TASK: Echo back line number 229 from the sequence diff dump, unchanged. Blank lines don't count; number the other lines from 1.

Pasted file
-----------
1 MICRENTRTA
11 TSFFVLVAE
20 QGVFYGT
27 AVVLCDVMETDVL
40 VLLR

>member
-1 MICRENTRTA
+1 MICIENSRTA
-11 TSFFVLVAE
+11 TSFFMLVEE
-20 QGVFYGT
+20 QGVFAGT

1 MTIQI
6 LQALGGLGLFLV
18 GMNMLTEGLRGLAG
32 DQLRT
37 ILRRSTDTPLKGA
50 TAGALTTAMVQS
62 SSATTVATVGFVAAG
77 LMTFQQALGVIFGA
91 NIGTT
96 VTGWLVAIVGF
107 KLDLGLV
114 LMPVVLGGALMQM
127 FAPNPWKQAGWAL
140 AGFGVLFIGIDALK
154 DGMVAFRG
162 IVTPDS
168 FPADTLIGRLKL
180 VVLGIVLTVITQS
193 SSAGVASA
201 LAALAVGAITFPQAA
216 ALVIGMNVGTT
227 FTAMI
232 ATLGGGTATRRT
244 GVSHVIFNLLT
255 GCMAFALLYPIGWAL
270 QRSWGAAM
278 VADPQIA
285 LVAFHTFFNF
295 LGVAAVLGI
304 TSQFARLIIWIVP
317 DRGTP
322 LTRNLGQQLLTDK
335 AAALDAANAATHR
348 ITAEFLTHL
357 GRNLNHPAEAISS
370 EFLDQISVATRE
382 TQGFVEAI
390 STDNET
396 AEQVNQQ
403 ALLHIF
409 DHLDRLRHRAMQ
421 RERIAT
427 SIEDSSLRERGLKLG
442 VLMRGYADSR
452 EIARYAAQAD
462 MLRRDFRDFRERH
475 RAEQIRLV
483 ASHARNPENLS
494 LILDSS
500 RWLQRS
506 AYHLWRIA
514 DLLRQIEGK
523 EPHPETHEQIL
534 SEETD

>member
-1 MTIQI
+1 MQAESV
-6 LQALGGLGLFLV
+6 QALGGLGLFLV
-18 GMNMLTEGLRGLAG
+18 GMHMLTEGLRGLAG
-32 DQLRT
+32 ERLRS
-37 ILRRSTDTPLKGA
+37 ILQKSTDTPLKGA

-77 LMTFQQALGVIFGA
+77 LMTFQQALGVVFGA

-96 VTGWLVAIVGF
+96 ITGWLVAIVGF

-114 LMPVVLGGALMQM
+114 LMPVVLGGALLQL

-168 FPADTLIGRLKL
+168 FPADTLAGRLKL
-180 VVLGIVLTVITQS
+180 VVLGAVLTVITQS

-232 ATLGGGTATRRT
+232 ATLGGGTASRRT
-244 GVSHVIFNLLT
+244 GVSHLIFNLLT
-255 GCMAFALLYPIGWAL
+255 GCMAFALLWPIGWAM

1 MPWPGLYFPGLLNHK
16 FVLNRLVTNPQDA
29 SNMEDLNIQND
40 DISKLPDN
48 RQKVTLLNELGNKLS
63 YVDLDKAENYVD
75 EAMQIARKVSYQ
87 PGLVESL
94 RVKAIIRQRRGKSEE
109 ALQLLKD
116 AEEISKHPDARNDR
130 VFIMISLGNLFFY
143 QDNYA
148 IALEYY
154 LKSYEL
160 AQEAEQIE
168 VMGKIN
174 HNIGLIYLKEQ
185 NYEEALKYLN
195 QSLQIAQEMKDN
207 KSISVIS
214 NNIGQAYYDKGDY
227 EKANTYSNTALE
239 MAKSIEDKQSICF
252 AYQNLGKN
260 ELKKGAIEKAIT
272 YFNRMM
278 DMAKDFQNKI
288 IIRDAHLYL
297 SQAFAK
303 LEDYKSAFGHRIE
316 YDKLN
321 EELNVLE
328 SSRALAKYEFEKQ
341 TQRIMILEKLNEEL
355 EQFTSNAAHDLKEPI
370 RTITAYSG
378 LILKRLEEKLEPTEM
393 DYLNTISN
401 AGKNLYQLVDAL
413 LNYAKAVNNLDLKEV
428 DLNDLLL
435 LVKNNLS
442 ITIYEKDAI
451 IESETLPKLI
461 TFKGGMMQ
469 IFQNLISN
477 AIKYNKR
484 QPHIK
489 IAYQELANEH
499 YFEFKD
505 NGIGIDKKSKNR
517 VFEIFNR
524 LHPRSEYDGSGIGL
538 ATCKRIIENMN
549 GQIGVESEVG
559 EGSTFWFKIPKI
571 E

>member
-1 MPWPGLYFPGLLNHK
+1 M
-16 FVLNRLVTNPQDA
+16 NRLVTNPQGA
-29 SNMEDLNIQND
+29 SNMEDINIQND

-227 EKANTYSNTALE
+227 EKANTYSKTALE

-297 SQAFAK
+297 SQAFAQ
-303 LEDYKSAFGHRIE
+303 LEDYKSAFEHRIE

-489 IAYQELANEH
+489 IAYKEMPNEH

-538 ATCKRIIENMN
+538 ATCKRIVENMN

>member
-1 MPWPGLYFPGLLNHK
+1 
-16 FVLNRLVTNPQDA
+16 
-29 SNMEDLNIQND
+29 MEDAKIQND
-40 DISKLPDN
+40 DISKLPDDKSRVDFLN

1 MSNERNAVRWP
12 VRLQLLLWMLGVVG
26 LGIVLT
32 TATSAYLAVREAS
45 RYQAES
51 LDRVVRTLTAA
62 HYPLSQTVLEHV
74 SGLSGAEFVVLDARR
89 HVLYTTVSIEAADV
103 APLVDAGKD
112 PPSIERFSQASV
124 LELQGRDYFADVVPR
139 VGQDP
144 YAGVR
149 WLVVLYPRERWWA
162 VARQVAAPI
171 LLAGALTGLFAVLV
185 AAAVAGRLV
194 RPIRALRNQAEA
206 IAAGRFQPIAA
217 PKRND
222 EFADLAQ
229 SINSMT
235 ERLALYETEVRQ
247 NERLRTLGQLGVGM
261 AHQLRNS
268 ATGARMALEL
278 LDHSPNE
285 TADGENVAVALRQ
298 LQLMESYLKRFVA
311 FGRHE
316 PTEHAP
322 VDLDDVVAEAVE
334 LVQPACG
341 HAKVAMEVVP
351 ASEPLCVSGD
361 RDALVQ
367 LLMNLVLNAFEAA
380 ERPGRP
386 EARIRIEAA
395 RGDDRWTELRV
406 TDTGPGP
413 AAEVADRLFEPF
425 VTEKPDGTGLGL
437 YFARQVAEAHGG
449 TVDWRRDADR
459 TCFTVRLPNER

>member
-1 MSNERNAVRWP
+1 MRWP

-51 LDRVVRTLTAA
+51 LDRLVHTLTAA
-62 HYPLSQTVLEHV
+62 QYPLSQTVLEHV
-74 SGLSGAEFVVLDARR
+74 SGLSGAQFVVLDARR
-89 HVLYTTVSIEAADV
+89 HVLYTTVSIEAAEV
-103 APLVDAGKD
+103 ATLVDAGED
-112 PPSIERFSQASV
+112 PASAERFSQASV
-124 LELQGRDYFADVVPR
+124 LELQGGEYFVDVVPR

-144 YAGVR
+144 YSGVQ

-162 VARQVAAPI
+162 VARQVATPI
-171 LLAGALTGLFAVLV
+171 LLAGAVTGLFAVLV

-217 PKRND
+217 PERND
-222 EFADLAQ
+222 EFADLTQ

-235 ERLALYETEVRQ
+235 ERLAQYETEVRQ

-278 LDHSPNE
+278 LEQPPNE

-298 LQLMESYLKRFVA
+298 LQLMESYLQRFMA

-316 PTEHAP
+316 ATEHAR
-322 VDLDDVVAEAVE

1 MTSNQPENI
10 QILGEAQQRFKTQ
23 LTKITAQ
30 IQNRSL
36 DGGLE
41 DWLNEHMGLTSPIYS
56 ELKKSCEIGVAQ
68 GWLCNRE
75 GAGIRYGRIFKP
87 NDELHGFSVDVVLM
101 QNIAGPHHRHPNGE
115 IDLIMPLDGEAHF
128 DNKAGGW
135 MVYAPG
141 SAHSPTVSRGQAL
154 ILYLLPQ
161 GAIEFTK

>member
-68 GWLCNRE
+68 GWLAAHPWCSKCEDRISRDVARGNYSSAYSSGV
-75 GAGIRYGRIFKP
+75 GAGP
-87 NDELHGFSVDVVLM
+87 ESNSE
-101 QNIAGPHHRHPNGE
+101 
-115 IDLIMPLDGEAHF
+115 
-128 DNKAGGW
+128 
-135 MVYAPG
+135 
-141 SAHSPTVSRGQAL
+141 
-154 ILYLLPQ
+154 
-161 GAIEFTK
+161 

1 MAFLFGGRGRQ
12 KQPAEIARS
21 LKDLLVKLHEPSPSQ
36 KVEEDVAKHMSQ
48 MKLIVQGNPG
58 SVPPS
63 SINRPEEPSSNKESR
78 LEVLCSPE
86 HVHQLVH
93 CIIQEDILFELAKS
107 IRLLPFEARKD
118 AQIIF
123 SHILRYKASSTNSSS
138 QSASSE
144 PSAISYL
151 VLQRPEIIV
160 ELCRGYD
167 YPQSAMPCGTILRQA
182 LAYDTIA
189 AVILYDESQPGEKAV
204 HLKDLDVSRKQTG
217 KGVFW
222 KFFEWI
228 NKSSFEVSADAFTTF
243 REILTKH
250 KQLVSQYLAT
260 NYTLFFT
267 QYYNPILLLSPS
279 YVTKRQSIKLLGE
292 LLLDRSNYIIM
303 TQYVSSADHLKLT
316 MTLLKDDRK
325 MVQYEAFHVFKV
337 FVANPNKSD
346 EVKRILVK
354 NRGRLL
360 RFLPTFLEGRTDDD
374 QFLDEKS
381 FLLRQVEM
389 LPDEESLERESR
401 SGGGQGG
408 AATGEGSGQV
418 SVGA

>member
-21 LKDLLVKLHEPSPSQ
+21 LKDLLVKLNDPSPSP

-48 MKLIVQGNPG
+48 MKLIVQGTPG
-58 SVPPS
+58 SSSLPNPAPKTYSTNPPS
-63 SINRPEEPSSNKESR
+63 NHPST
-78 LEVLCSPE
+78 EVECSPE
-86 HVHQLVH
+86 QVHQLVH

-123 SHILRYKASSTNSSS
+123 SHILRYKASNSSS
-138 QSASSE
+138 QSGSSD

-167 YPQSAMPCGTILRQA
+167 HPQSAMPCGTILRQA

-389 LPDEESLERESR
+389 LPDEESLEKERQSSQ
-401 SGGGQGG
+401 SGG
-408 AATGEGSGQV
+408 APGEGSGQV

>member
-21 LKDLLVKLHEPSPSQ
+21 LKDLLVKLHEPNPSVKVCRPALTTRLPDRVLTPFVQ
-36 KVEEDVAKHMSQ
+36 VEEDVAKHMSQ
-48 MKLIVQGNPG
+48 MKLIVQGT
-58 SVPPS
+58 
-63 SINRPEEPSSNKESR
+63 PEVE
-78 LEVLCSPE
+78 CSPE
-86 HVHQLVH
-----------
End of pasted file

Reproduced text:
+51 LDRLVHTLTAA